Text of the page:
If a matrix is upper-triangular, does its diagonal contain its eigenvalues? If yes, how can this be proven? My textbook and teacher just jumped over this statement (we are working over complex numbers, does the answer change if it's over reals?) and I was wondering if someone could provide a proof.
The following steps lead to a solution:
1)If a matrix $A$ is upper triangular, prove that $A$ is invertible iff none of the elements on the diagonal equals zero.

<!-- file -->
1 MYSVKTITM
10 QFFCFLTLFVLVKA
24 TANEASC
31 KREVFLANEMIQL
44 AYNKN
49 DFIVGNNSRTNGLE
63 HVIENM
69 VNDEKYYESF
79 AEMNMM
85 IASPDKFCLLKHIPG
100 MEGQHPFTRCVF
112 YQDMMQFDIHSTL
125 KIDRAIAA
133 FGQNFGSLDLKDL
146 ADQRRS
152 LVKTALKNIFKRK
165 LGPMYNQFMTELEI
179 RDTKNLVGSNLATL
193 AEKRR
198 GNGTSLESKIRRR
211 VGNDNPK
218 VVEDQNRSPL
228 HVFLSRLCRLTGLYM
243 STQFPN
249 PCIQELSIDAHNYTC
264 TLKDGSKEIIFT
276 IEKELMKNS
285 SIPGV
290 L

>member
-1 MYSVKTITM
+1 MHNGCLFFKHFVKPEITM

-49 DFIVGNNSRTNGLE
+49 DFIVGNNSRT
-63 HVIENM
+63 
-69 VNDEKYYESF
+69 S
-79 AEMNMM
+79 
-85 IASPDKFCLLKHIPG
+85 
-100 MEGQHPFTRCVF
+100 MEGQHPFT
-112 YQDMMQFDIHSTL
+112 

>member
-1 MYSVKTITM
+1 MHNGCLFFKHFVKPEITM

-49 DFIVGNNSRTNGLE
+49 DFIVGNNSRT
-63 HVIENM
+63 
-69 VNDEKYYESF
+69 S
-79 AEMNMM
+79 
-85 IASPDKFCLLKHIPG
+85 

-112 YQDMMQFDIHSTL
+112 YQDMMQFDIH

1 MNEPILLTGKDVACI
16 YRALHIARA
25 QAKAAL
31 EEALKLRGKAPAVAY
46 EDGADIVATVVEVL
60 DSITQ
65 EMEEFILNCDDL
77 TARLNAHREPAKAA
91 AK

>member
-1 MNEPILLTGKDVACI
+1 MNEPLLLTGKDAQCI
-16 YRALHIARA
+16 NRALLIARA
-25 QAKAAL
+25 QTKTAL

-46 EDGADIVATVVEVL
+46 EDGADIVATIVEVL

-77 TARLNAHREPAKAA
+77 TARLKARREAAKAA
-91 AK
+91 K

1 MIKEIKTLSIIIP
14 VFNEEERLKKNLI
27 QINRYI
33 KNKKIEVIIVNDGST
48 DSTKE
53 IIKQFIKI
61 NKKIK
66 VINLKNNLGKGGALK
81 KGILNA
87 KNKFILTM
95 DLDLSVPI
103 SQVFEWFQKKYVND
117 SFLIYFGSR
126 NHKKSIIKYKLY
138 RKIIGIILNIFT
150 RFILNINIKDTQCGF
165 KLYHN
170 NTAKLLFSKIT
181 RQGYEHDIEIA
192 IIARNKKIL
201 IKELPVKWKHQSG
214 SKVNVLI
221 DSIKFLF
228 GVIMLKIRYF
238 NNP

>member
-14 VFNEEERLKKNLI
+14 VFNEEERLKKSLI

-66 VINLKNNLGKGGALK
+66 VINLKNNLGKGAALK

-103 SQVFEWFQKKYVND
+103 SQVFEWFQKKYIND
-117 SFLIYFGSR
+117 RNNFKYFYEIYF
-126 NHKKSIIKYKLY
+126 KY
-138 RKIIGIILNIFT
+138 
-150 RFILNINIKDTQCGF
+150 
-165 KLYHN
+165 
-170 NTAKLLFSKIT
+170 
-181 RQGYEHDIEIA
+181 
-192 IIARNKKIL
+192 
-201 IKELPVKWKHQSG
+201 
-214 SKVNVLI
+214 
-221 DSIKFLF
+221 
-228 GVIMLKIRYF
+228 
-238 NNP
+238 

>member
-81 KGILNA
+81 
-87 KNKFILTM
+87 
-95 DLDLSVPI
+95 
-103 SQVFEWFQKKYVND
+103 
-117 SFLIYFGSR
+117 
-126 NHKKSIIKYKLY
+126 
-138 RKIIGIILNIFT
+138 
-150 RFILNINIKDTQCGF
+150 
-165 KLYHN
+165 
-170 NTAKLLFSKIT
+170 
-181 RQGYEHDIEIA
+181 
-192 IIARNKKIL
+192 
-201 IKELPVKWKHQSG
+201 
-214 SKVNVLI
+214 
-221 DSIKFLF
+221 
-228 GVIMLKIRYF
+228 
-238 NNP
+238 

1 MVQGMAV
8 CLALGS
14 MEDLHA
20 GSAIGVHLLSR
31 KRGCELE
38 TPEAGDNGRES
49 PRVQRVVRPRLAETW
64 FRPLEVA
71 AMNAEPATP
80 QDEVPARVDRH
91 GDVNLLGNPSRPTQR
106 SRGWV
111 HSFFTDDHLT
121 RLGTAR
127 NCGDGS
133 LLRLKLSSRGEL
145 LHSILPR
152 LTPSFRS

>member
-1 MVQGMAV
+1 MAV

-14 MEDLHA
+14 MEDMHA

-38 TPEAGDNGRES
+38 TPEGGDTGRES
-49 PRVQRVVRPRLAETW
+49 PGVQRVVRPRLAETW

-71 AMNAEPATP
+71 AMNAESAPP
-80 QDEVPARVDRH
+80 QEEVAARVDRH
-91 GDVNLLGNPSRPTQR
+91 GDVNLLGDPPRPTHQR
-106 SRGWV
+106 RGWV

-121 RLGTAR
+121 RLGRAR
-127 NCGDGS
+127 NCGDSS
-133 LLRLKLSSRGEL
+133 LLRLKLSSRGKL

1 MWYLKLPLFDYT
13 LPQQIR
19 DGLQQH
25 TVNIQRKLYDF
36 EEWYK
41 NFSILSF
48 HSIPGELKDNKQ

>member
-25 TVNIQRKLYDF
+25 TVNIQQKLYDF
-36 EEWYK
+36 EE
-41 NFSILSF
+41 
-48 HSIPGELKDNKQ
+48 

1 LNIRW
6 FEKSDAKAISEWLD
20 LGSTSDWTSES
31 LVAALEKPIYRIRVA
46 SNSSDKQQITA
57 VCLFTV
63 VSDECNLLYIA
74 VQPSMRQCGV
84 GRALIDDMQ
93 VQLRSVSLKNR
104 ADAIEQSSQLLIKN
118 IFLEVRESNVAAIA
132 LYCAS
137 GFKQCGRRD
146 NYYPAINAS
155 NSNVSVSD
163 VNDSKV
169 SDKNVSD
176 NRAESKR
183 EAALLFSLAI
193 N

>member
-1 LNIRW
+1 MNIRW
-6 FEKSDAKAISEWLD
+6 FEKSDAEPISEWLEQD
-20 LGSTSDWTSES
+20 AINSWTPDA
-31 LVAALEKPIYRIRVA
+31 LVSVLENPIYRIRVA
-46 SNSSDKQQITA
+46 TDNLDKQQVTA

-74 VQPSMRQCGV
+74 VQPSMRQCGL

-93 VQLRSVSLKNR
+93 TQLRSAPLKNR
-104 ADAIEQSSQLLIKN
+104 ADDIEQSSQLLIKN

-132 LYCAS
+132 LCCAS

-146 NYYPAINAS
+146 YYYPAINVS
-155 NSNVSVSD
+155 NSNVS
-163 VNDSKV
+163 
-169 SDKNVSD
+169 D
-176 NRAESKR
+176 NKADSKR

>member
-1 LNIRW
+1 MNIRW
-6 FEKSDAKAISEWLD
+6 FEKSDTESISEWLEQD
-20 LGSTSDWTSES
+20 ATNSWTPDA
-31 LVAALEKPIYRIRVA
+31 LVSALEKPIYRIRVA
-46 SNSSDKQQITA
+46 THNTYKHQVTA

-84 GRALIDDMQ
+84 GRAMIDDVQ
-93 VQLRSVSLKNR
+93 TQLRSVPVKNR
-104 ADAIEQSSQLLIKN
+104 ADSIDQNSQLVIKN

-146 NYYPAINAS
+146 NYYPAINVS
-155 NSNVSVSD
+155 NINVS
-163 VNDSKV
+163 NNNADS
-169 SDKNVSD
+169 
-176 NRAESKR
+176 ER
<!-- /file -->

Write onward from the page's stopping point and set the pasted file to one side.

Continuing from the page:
Suppose you have a matrix $A$ that is upper triangular. Consider $A - \lambda I$. Then for $A$ to have a non-zero eigenvector, the kernel of $A - \lambda I$ must not be trivial, in other words $A - \lambda I$ must not be invertible.
2) Hence prove that the eigenvalues of a matrix that is upper triangular all lie on its diagonal.
Hint 1: The determinant of a triangular matrix is the product of its diagonal elements.
Hint 2: To prove Hint 1 develop with respect to the first row resp. column and use induction.